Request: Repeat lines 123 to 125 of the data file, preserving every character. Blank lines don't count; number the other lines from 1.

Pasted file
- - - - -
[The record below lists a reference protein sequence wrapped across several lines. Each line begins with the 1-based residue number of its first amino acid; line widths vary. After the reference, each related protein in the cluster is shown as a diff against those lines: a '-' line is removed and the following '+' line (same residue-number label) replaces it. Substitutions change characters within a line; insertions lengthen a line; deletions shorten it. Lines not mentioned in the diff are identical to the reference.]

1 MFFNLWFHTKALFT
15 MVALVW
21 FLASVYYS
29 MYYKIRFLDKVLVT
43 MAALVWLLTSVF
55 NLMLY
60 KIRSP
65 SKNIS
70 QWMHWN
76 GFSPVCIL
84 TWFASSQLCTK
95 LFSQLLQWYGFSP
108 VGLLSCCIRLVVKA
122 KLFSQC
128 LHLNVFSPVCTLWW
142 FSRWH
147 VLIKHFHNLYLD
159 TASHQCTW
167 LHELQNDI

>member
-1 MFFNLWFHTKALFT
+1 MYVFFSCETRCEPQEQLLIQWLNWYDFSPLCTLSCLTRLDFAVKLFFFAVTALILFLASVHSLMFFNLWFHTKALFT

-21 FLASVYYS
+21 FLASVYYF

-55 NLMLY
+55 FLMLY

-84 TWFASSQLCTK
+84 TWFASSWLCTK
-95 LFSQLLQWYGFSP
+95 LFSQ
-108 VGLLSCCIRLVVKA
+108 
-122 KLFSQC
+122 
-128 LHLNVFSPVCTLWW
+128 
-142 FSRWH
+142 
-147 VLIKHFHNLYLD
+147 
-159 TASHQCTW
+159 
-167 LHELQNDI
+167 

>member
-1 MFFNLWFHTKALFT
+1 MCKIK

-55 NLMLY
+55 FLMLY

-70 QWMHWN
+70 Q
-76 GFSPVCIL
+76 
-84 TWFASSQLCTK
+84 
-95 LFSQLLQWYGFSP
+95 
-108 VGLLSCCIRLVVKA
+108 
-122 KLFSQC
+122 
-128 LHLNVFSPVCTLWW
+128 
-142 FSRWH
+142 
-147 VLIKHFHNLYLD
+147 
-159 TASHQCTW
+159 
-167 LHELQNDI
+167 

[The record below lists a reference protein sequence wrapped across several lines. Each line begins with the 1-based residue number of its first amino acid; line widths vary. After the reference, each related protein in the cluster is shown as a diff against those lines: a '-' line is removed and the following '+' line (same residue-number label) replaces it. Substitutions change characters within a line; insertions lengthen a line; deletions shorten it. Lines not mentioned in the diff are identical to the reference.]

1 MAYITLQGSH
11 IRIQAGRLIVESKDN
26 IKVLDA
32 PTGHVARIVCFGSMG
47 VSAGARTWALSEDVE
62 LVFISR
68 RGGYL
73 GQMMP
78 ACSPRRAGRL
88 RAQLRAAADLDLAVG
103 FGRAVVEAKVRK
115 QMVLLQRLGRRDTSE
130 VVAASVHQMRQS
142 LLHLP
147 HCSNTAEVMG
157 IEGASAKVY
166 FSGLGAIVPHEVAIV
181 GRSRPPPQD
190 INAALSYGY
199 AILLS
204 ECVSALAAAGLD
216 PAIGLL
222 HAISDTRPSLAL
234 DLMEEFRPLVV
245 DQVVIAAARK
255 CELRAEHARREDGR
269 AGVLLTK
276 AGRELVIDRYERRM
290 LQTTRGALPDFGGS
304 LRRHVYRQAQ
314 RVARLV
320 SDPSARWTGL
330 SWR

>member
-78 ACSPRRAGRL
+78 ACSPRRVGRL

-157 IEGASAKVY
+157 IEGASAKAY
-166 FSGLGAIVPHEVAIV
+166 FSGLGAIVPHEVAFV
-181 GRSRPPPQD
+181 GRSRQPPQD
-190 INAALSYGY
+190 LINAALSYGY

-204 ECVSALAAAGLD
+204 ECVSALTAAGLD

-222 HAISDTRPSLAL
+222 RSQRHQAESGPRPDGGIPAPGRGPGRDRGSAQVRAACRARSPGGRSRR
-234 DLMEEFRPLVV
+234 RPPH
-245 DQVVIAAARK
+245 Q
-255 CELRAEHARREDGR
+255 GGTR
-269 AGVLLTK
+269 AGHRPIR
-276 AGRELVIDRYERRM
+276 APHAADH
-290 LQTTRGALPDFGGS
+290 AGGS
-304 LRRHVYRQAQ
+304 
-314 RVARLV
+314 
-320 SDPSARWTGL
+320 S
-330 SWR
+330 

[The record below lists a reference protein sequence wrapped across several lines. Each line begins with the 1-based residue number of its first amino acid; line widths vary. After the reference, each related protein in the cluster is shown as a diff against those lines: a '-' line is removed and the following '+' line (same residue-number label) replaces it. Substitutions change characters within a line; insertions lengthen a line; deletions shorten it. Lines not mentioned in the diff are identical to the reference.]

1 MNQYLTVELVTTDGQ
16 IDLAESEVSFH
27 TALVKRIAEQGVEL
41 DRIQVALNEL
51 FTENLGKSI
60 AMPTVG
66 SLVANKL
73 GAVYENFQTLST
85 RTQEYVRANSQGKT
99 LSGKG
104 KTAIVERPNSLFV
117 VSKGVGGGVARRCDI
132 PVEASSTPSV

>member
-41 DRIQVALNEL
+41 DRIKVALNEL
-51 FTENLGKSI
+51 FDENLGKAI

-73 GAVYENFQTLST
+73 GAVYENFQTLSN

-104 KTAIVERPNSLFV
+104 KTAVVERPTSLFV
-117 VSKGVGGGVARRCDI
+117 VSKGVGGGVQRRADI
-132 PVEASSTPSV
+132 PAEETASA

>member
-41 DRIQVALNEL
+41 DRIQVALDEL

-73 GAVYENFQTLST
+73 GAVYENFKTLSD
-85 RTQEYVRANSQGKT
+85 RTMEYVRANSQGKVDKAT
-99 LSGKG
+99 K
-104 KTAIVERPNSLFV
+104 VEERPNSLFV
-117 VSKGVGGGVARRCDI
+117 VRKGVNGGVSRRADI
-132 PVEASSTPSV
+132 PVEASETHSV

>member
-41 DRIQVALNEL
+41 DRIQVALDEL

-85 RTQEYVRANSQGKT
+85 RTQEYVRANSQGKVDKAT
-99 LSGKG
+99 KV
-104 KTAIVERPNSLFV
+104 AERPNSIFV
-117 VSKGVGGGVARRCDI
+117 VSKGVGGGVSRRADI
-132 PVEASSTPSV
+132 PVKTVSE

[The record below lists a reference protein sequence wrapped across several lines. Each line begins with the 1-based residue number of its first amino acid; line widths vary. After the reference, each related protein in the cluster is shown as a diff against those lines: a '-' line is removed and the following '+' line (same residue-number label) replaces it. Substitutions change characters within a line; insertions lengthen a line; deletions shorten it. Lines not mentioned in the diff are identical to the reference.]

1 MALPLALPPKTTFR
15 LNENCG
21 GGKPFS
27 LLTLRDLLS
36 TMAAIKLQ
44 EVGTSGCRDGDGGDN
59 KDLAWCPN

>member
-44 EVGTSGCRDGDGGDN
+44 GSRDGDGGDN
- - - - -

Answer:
+234 RPPH
-245 DQVVIAAARK
+245 Q